If you could place in a time capsule a specific Anthrax album and song for future generations to savor, what would you choose and why?
Just one song (laughs)? Oh man… it’s funny because when this whole Guitar Hero thing happened, the first song that Anthrax had a feature in was with "Madhouse". Kids started to discover Anthrax because of that game and that song- which is pretty cool to me. That was the first song in our career that people discovered too- the video to go with it, there’s a lot to be said for that song. For album I’d probably have to pick "Among The Living" – it’s got a very signature sound.
What would be playing on your Ipod device over the past few weeks when you have the free time to listen to music?
Actually, I was just going back to 1979 and listening to Pink Floyd’s "The Wall"- for some reason I was just in that mood. Yesterday I was in an old school rap mood and I was listening to The Beastie Boys’ "Paul’s Boutique". A lot of these older records still inspire me.
Do you feel like there are any new areas for Anthrax to explore in the coming years- be it recording-wise or touring-wise? Or even any particular individual goals you want to accomplish that you haven’t been able to get to yet?
The thing I would really love for this record is to reach people who may not normally even listen to this style of music to give it a listen. These are goals that you may not say after being in music for 30 plus years but we’ve kinda starved ourselves and as a result we’ve become so hungry again for this whole thing. It’s the most real it’s ever been- I want people to give this record a fair listen before they say they don’t want to listen to Anthrax.
Do you think the metal scene struggles because of this lack of hunger sometimes?
I think the metal scene struggles… how can I put this it without sounding bad- most true metal heads are not the most open minded people when it comes to music. They like what they like and they want that- and you have to deliver that. If you go a little left field, I don’t know man, that’s taking some chances there and you have to deliver. With this record, it is truly a heavy metal record. There’s no other influence on this record other than hard rock and heavy metal.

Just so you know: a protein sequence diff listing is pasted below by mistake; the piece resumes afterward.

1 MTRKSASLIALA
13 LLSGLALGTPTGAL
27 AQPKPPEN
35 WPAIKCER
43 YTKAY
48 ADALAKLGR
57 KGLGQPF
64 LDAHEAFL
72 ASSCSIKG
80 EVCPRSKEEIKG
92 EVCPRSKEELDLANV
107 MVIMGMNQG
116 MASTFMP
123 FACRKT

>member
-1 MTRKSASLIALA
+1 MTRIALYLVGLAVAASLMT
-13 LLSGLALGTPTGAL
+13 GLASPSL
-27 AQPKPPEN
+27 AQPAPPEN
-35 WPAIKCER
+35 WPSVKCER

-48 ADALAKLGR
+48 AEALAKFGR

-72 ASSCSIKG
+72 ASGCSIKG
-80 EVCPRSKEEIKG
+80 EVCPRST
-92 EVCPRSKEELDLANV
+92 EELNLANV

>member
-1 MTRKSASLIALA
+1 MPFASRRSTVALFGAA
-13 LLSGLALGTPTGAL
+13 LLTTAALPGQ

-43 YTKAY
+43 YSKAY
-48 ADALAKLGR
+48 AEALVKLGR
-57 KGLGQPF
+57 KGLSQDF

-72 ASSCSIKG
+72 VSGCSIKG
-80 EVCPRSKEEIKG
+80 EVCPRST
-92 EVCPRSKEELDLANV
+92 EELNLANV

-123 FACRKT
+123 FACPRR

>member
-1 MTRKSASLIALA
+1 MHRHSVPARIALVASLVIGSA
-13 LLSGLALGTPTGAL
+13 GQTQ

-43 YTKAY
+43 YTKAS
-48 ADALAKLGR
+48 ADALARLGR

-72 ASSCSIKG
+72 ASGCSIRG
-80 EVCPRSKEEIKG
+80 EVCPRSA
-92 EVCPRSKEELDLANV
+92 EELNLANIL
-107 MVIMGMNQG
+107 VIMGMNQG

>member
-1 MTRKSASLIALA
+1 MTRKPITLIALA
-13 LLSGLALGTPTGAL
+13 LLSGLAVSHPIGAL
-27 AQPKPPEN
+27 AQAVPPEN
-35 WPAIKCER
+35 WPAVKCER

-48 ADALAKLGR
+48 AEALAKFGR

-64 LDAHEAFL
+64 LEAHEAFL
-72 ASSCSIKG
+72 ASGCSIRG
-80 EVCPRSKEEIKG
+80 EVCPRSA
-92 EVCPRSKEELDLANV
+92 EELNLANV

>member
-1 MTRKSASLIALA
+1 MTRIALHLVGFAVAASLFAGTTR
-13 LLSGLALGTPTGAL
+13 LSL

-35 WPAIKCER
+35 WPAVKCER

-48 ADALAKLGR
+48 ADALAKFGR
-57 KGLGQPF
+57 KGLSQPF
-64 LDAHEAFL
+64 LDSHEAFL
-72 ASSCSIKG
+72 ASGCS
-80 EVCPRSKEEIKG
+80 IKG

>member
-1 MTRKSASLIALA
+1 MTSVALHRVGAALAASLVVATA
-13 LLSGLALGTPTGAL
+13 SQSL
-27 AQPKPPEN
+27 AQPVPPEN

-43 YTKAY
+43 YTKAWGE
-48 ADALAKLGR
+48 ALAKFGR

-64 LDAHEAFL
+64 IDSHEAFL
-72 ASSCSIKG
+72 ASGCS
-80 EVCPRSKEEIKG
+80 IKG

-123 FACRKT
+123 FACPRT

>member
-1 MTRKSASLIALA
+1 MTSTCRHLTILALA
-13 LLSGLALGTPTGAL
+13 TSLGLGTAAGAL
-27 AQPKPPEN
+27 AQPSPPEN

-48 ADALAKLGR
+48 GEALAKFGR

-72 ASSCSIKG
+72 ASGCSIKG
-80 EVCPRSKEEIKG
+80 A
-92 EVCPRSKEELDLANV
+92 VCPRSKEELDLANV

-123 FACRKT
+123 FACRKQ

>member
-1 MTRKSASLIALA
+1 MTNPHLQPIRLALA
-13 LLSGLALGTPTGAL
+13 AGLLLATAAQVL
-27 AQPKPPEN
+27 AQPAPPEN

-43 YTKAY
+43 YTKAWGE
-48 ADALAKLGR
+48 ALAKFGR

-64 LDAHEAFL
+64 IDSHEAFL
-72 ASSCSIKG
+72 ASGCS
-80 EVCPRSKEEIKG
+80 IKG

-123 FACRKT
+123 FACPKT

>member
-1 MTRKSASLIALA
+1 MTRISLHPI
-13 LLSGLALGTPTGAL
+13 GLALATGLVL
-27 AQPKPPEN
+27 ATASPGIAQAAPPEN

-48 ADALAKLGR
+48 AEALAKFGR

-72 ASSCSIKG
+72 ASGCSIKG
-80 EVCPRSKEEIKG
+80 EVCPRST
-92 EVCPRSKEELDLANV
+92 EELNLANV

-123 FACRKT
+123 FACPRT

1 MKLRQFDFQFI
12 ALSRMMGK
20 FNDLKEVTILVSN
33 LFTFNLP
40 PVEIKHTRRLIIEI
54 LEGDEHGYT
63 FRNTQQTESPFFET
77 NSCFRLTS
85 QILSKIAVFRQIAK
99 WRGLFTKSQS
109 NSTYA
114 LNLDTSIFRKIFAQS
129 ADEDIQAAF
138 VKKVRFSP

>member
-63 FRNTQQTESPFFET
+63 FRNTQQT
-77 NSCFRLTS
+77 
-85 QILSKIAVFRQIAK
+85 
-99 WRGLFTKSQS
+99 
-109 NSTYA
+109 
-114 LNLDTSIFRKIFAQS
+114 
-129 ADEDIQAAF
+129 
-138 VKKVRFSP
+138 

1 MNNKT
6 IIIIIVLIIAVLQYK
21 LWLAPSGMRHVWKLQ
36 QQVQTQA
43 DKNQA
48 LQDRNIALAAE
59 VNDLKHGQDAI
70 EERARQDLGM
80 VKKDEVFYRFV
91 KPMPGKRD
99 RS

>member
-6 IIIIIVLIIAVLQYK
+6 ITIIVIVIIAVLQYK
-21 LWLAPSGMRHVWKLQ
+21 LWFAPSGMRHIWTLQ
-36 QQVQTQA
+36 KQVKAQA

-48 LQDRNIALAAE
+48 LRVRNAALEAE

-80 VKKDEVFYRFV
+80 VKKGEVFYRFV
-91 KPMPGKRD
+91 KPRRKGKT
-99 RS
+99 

And the thing was, you were so far ahead of the trends when you first incorporated rap and metal together with "I’m The Man" and then the "Bring The Noise" collaboration with Public Enemy, yet you took so much criticism for it back in the mid 80’s and early 90’s…
Right. Come on, we don’t have a crystal ball. If we had known what we were doing with the rap thing would have possibly sidetracked us or derailed us. After we did the Public Enemy thing, it became such a known huge hit- the next record was "Sound Of White Noise" with a new singer and no elements of rap anywhere on the album.
What does the touring situation look like in support of "Worship Music" over the coming year? There are rumors abound of a pretty cool thrash package tour with some of the West Coast acts with you headlining state-side…
Yes, we are putting that together, we are pretty sure that type of thrash tour will happen.
Do you still keep in touch with most of the former members like Dan Spitz?
I saw Danny about a year ago when we played in Florida, he came out to the show. For a while there I was really concerned with Danny’s health. I know Dave Mustaine talks to Danny quite a bit, I love Danny, he’s a great human being.
You’ve stated in many interviews that your favorite fictional character is Darth Vader. What exactly intrigues you about this character?
Doesn’t Darth Vader pretty much represent all of us in some way? Everyone has a dark side to them, it just takes something to bring it out. There is good, but it takes some things to bring out a dark side to all of us. His outfit was pretty cool – black- it doesn’t get any cooler than that.